In a move that doesn't bode well for freedom of expression in Egypt, popular Egyptian television host Bassem Youssef announced on Monday that he will be permanently taking his satirical show El-Bernameg (The Program) off the air.
During a press conference held at his studio, Youssef — a cardiac surgeon turned entertainer who is known as “Egypt’s Jon Stewart” for his blend of comedy and hard news — said that the channel MBC Misr had been pressured to drop the show. He told journalists that he was worried about the safety of his family and “tired of struggling,” adding that he and his staff had turned down offers to broadcast the show from outside Egypt because it would damage its credibility.
At the conclusion of the press conference, Youssef thanked the El-Bernameg team and invited staff members onto the stage, where they gathered around him as he held a sign that said “The End.” Some later broke down in tears outside the studio.
Hassem Youssef appeared on The Daily Show last April.
The decision to scrap El-Bernameg was privately announced to staff last Wednesday, a person who has been monitoring the show told VICE News.
Youssef began his entertainment career after the fall of long-time autocrat Hosni Mubarak in 2011 with a newscast named The B+ Show that went viral on YouTube. El-Bernameg was first televised by Egypt’s ONTV channel and then by the CBC network, where it reached some 40 million viewers before it moved to MBC Misr.
MBC Misr had previously said that the show would be suspended until May 30 so that “Egyptian voters’ orientation and public opinion won’t be influenced” ahead of the presidential election that took place last week. It was a move widely seen as an attempt to keep Youssef from mocking Abdel Fattah el-Sisi, Egypt's former defense minister and next president.
Youssef did not specify who had been pushing MBC Misr to stop airing the show, but the cancellation will concern free speech advocates. His was one of the few widely broadcast anti-establishment viewpoints in a country dominated by loudly pro-government media.
Jon Stewart appeared on El-Bernameg last June.
It’s not the first time the show has run into trouble. CBC suddenly shelved El-Bernameg last November, minutes ahead of an episode’s broadcast. The country’s top prosecutor had received a number of complaints about the show beforehand, including that Youssef portrayed Egypt as a “dallying woman who betrays her husband with military men.”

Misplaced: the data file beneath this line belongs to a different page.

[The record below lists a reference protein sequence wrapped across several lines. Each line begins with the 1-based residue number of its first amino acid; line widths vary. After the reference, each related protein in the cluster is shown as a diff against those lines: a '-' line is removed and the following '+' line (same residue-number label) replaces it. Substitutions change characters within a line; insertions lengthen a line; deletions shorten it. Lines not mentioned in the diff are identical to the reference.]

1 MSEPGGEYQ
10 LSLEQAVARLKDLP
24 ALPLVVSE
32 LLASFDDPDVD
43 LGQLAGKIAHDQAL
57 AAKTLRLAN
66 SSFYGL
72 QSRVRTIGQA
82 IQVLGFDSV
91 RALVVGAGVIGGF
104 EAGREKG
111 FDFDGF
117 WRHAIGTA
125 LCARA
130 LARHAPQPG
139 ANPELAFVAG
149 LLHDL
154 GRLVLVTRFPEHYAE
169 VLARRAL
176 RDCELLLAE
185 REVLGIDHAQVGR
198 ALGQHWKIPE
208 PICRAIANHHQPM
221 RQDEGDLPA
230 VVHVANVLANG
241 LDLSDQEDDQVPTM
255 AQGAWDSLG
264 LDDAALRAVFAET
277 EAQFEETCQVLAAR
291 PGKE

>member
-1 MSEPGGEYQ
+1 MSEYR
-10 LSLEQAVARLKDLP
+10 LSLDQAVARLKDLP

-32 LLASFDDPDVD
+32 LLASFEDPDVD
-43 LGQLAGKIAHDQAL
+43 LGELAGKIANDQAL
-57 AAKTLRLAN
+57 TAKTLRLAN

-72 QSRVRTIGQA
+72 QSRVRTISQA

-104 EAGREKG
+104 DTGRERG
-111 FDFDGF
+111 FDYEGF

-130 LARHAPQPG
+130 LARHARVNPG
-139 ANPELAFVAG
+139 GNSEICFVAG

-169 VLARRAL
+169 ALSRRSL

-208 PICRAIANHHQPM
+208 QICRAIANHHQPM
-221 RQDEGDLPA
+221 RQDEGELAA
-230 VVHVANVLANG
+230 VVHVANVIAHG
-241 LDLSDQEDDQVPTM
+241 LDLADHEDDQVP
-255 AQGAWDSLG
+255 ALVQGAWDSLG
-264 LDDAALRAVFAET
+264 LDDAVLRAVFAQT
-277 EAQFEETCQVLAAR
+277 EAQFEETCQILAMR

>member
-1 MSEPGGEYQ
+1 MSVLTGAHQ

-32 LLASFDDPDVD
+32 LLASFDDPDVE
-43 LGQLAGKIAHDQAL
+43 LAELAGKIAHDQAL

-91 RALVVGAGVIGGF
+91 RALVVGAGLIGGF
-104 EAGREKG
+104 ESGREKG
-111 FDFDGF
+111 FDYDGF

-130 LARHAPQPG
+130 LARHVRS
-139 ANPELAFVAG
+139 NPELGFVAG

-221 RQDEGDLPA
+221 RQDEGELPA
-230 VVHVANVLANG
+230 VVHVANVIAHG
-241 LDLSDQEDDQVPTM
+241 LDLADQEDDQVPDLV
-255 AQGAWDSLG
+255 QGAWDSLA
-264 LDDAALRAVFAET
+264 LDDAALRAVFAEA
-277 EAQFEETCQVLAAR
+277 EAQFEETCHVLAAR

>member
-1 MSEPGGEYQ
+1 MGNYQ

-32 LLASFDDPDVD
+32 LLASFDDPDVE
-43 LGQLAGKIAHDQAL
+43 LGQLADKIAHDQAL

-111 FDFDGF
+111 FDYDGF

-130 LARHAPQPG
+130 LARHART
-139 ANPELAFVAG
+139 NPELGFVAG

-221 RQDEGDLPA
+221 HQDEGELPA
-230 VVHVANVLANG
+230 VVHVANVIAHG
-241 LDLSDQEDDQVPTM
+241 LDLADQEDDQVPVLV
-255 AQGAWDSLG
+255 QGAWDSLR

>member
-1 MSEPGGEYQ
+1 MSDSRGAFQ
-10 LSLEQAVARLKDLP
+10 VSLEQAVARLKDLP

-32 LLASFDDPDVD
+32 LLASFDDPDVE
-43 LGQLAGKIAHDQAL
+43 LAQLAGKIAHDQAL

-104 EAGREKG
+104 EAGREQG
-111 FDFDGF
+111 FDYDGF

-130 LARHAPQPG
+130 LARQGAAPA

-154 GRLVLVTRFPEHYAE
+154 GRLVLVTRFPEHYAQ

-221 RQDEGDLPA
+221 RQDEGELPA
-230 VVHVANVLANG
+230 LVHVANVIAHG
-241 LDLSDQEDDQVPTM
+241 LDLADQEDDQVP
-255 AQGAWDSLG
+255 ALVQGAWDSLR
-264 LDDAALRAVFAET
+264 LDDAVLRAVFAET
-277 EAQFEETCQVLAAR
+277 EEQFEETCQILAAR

In February, the general prosecutor investigated still more complaints against Youssef, including that he insulted the army, the “will of the Egyptian people,” and symbols of Egypt. The objections claimed that Youssef’s jibes had jeopardized the stability of the country.
Youssef has lambasted conservatives and liberals alike, as well as both Islamists and the military — meaning that he managed to broadly piss off Egyptian elites. His humor was the focus of an investigation during the administration of former president Mohamed Morsi, whom Youssef had lampooned before his removal from office by the army. Youssef was accused of insulting Islam as well as Morsi. Authorities issued a warrant for his arrest early last year and he was briefly held in custody before posting bail and receiving a fine.
His criticism of Morsi and the Muslim Brotherhood helped turn public sentiment against the former president, which in turn helped encourage a coup by the military — which Youssef now appears to have fallen afoul of. It also earned him last year's Press Freedom Award from the Committee to Protect Journalists.
In his acceptance speech, Youssef noted that “the same people who defended our freedom a few months ago as I was taken for questioning on accounts of blasphemy, insulting the president, and threatening national security are now quite indifferent when I am faced with charges like disturbing the peace, grand treason, and, of course, the gift that keeps on giving: threatening national security.”
The Committee to Protect Journalists was dismayed by Youssef’s announcement.
“A series of Egyptian governments have tried and failed to silence Bassem Youssef,” Sherif Mansour, CPJ’s Middle East and North Africa program coordinator, told VICE News. “The fact that he now chooses to censor himself is a resounding vote of no confidence in the likelihood that the next administration will support and foster freedom of expression.”
Follow John Beck on Twitter: @JM_Beck